You graduated. So what now? After spending a lengthy 3 years at university, nearly 40% of graduates receive the biggest shock of their life when they don’t fall straight into employment.
That’s where TalentPool comes in. Tom Davenport and Andrew Lavelle founded TalentPool in 2013, leaving their full time jobs to build a platform that connects graduates to post-university jobs. It’s an increasingly common story: graduating from university and not finding work, and being told you’re ‘overqualified’ for non-graduate jobs. Tom and Andrew are attempting to eliminate this catch-22 by matching candidates to top-tier opportunities.
I wanted to know how they did it. With almost half of startup companies failing annually, how has this small yet successful business become, well, successful? Without a doubt, starting up a company is daunting, especially when there are only a few employees and finding product-market fit is the aim of the game. So how did they maintain motivation when starting up?
Tom: “I think you’re so attached to it emotionally, that your emotions are so aligned almost with how you perceive the business to be doing. So there may be one week where you think things are going really well and you’re on this real emotional high. The next week, something bad may happen and you lose motivation. But I think ultimately, as you have more and more of these, you realise that it just comes with the territory and you have to keep pressing on regardless of what happens.”
The thing that appears to be the most unsettling is the financial situation, where you don’t know if the company will prosper or do the complete opposite, and there seems to be a lack of guidance for first time entrepreneurs.
Andrew: “There’s no one to tell you where the right or wrong path is and I think that’s magnified for being an entrepreneur, because at least when you’re on a graduate scheme, that’s a very well-defined career path. But leaving that well-defined career path to go into another business – there’s no one to tell you if that’s the right decision.”
The Higher Education Initial Participation Rate (HEIPR) stated that the amount of young people who attend university has dropped to a staggering 49%, reinforcing the fact that university has never been the most feasible route for everybody. So, in retrospect, what about the rest of the people who don’t graduate? TalentPool aims to cater to these markets in the future, but at the moment are focusing on the area in which they know best and can implement all efforts into.
Tom: “There are clearly a lot of adjacent markets, which it would make sense for TalentPool
to expand into. There is an issue where the market isn’t functioning properly, there’s a lack of information on the employers side and on the candidates side and there are lots of markets where this is the case and we’ve certainly been exploring those.”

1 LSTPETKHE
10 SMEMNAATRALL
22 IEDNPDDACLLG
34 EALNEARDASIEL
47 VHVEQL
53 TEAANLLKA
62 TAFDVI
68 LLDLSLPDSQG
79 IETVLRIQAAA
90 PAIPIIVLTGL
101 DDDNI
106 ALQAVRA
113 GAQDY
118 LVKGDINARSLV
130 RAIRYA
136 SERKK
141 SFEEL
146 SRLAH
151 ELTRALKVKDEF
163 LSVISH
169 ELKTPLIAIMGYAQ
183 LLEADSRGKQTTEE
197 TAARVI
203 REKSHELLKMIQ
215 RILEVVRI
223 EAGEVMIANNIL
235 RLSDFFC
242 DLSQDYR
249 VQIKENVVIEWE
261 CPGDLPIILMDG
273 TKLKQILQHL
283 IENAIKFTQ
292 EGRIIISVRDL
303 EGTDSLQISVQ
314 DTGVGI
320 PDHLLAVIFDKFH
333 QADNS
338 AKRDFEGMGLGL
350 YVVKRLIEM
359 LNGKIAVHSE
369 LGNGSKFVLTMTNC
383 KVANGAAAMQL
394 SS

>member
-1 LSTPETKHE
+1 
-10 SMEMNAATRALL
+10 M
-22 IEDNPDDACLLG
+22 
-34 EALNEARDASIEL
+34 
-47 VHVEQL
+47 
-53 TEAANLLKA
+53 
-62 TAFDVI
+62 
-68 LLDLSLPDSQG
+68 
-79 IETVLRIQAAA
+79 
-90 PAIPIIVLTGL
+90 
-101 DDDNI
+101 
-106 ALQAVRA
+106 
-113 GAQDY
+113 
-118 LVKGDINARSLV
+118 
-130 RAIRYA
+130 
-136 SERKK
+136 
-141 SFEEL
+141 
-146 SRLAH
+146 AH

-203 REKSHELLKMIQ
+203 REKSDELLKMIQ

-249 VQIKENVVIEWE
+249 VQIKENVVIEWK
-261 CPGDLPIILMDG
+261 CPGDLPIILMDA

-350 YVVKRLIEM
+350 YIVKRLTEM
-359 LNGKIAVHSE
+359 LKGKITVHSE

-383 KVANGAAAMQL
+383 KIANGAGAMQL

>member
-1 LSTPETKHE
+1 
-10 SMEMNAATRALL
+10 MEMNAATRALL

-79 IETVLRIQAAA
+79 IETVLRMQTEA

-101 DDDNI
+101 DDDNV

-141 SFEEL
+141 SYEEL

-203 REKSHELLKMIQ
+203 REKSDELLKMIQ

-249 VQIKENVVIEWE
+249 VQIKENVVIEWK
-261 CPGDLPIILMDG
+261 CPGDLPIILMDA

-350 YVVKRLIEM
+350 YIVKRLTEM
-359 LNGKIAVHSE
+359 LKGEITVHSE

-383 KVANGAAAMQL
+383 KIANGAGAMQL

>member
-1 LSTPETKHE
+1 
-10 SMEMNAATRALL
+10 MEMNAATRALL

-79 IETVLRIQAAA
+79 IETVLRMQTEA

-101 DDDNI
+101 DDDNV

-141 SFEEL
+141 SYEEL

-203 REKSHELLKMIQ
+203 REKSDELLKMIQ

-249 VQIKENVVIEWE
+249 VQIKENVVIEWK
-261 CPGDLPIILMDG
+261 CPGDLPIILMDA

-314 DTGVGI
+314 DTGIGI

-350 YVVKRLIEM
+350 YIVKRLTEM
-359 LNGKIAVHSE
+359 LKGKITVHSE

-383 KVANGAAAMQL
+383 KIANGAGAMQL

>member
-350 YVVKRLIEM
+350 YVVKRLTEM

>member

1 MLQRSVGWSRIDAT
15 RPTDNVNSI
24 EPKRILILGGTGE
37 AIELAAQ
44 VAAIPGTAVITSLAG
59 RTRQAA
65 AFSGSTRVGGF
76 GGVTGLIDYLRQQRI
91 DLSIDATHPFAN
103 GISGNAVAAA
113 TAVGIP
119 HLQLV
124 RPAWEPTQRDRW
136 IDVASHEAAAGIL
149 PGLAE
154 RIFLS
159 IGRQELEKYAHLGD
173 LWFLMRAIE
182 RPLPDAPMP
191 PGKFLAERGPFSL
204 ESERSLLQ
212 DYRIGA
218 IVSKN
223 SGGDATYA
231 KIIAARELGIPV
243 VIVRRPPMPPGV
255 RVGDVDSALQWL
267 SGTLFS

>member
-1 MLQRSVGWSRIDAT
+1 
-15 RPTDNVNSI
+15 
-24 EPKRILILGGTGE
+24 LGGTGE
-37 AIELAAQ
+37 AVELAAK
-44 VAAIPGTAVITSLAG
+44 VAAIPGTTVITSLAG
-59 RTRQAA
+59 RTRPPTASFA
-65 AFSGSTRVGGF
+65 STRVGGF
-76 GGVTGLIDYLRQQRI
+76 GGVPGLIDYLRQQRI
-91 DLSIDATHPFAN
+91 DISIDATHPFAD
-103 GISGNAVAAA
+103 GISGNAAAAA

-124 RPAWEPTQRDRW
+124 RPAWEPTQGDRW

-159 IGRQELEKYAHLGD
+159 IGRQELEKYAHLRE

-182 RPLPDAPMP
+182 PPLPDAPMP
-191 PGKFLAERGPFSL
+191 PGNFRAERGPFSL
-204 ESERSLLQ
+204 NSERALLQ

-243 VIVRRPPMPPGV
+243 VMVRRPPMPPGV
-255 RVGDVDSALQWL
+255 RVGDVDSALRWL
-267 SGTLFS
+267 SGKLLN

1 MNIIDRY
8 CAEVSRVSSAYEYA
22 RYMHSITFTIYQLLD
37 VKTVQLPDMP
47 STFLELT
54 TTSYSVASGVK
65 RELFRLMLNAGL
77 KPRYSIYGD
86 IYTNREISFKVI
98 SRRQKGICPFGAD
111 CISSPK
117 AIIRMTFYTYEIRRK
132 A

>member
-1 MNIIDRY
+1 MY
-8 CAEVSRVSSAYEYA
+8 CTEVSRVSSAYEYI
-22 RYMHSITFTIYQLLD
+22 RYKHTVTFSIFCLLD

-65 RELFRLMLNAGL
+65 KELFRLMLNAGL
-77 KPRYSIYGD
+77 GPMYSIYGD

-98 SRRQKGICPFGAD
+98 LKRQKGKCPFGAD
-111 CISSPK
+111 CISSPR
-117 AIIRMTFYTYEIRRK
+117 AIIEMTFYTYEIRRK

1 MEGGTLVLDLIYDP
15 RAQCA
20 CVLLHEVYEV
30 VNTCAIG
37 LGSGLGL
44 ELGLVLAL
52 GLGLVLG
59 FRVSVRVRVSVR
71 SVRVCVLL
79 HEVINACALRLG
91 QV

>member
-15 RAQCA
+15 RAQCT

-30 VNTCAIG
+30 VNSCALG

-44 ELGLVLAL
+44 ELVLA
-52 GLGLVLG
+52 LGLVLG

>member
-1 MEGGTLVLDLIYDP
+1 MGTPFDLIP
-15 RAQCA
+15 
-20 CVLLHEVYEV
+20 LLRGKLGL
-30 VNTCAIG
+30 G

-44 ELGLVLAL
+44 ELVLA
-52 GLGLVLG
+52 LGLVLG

After going strong for 3 years, what are TalentPool doing right?
Andrew: “You should always seek to see where you’re doing things wrong or could be doing things better. It’s a constant improving process.”
Focus is evidently an important part of the company, and both Andrew and Tom agreed that staying and implementing the same amount of effort every day is paramount. This appears to be where a lot of startup companies go wrong and attempt to immediately explore into different areas, losing the main focus of why they started up.
Andrew: “Just stay the course and keep your focus because I think it’s very easy to operate in this very compact environment where everyday feels like an opportunity to do something different, and it is in a sense and experimentation is important, but keeping your focus, keeping an understanding of what the direction of travel is, where you are trying to get to and how you will get there.”
And of course, starting up a company is bound to affect its founder’s personal evolution in a number of different ways. Interaction with their team is a contributing factor to the personal evolution of both Tom and Andrew, as they work with such a small amount of people.
Tom: “We’re at quite an interesting point where personally you’re quite exposed because you’re managing a small enough team where everybody knows you well, but you are at the same time in a managerial position. So you’re not in this ivory tower where you’re a CEO of a large company and you can issue carefully created emails for the team. Leadership for us is interacting with everyone. So I think, in a personal way, it makes you very reflective on yourself because you are a constant example to your team.”
While it’s evident that Andrew and Tom are equally content with their success and business, they appreciate how much of a challenge it is and take great pride in what they do. As they have ‘been there, done that’ with the university route, they can empathize with graduates and grasp an idea on what is needed to run and improve the company.
The creation and development of TalentPool has given graduates a newfound sense of guidance and support in their journeys of finding graduate jobs, and that can only be a good thing.
Check out TalentPool here
By Alice Beckett